Today’s sports hightlights in history provided


By Paul Montella - Associated Press



Today is Friday, March 17, the 76th day of 2017. There are 289 days left in the year. This is St. Patrick’s Day.

Today’s sports highlights in history:

1871 — The National Association of Professional Baseball Players is organized to replace the amateur National Association.

1897 — Bob Fitzsimmons knocks out Jim Corbett in the 14th round to win the world heavyweight title in Carson City, Nev. It’s the first boxing match photographed by a motion picture camera.

1908 — Tommy Burns knocks out Jene Roche in 80 seconds at the Royal Theatre in Dublin, Ireland, to retain the world heavyweight title.

1939 — Villanova wins first game of the men’s NCAA basketball tournament, defeating Brown 42-30 in Philadelphia. Ohio State beats Wake Forest 64-52 in the second game of the doubleheader.

1940 — For the first time in NHL history, one line — The Kraut Line of Milt Schmidt, Woody Dumart and Bobby Bauer — finish 1-2-3 in NHL scoring when the Boston Bruins score five goals in the third period to defeat the Montreal Canadiens 7-2. The win clinched the NHL regular-season championship.

1955 — Canadien fans riot in the streets of Montreal protesting NHL President Clarence Campbell’s suspension of Maurice “Rocket” Richard the previous day. The Canadiens forfeit the game to the Detroit after a smoke bomb goes off in the Forum, and crowds spill into the streets, setting fires, smashing windows and looting.

1961 — Manhattan District Attorney Frank S. Hogan arrests two professional gamblers, Aaron Wagman and Joseph Hacken, and implicates Hank Gunter and Art Hicks of Seton Hall in a collegiate point shaving scandal.

1974 — The Celtics beat the Capital Bullets 129-103 at Boston Garden, collecting an NBA record 61 defensive rebounds.

1988 — Michael Adams of Denver sets an NBA record of 24 consecutive games with at least one three-point field goal, breaking Celtic Danny Ainge’s mark set earlier that season. Adams extends the streak to 79 consecutive games (over two seasons) with at least one three-pointer.

1993 — Dallas snaps a 19-game losing streak with a 102-96 win over visiting Orlando. The Mavericks were one game away from tying the 1972-73 Philadelphia 76ers for the longest single-season losing streak in NBA history.

2001 — Connecticut cruises to a 101-29 win over Long Island University in the first round of the East Regional, the best defensive effort in the history of the women’s NCAA tournament. Connecticut’s 72-point victory also ties the second-biggest margin in tournament history.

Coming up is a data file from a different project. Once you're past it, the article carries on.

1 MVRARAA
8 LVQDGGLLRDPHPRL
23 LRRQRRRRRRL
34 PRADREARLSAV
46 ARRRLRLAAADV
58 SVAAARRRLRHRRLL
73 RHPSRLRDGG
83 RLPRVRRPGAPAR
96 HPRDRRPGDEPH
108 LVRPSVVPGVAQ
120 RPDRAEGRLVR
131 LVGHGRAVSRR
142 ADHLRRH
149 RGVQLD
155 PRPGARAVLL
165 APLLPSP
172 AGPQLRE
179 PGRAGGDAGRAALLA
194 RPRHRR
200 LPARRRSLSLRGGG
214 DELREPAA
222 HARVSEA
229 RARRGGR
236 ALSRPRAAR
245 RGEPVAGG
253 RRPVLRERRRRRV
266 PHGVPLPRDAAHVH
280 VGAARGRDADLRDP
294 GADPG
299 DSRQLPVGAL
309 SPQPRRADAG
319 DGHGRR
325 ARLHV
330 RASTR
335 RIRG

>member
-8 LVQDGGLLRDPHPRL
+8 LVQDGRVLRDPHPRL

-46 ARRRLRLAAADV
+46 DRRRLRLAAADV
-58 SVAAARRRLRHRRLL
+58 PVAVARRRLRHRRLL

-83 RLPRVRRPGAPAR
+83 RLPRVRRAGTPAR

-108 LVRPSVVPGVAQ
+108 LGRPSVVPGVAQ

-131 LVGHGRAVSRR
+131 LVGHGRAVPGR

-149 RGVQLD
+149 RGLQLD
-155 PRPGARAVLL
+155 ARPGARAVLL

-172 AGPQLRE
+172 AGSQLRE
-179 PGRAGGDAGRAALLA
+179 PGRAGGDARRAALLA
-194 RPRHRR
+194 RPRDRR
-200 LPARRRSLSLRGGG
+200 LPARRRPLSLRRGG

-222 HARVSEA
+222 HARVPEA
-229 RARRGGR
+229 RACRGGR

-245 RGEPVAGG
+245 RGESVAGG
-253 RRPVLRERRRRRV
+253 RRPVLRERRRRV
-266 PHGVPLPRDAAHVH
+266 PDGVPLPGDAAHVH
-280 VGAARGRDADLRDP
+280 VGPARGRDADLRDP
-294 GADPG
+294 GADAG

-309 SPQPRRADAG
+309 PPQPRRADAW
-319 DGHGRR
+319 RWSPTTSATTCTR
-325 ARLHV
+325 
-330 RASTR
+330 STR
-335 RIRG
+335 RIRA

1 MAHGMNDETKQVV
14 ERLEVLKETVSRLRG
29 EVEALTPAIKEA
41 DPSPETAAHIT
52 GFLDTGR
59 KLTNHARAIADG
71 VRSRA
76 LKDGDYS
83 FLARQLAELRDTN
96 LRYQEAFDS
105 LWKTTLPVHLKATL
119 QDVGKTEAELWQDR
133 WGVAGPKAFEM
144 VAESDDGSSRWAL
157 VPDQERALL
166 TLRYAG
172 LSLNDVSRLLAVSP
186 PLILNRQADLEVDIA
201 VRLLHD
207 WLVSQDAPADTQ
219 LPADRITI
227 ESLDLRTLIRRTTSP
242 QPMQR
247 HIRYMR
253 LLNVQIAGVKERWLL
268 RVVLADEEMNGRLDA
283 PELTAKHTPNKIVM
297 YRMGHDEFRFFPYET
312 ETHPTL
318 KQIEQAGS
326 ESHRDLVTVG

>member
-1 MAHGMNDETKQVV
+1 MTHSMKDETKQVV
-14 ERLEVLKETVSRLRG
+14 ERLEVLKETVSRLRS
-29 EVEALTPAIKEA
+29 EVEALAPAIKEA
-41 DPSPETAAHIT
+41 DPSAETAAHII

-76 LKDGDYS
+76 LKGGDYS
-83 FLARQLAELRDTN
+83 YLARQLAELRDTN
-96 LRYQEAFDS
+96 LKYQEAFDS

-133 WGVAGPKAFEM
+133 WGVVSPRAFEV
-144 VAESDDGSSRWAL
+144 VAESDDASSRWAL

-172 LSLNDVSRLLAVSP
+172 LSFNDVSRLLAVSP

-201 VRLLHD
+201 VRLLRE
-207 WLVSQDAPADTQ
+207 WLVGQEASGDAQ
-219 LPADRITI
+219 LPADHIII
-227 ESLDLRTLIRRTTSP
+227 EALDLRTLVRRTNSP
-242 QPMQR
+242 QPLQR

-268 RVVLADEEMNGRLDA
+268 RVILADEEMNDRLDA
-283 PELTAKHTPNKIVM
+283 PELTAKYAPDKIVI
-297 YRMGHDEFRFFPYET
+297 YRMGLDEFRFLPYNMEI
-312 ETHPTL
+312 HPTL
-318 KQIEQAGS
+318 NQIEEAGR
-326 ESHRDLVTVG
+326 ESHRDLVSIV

2006 — Northwestern State pulls off a shocker with a furious rally, beating No. 3 seed Iowa 64-63 in the first round of the men’s NCAA tournament.

2010 — Michael Jordan becomes the first ex-player to be a majority owner in the National Basketball Association. The NBA’s Board of Governors unanimously approve Jordan’s $275 million bid to buy the Charlotte Bobcats from Bob Johnson.

2012 — Lindsey Vonn sets a women’s record for the most World Cup points in a season after finishing eighth in a slalom won by Austria’s Michaela Kirchgasser at Schladming, Austria. Vonn reaches 1,980 points to beat the mark of 1,970 set by Janica Kostelic of Croatia in 2006.

2016 — Makai Mason scores a career-high 31 points, including six of Yale’s final nine points, and the No. 12 seed Bulldogs hold on to upset fifth seed Baylor 79-75. Yale, making its first appearance since 1962, earns its first NCAA Tournament victory.

2016 — Little Rock advances with an out-of-nowhere comeback that leads to a 85-83 double-overtime victory over Purdue in the first round of the NCAA tournament. The 12th-seeded Trojans (30-4), trails 65-52 with 3:33 to go in regulation, and then goes on a 12-0 run to make it a game. Josh Hagins sends the game into overtime with a shot from the edge of the midcourt logo, and then into double OT with an arcing shot off glass over an outstretched defender. The 6-foot-1 senior finishes with 31 points, including six in the second overtime.

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By Paul Montella

Associated Press

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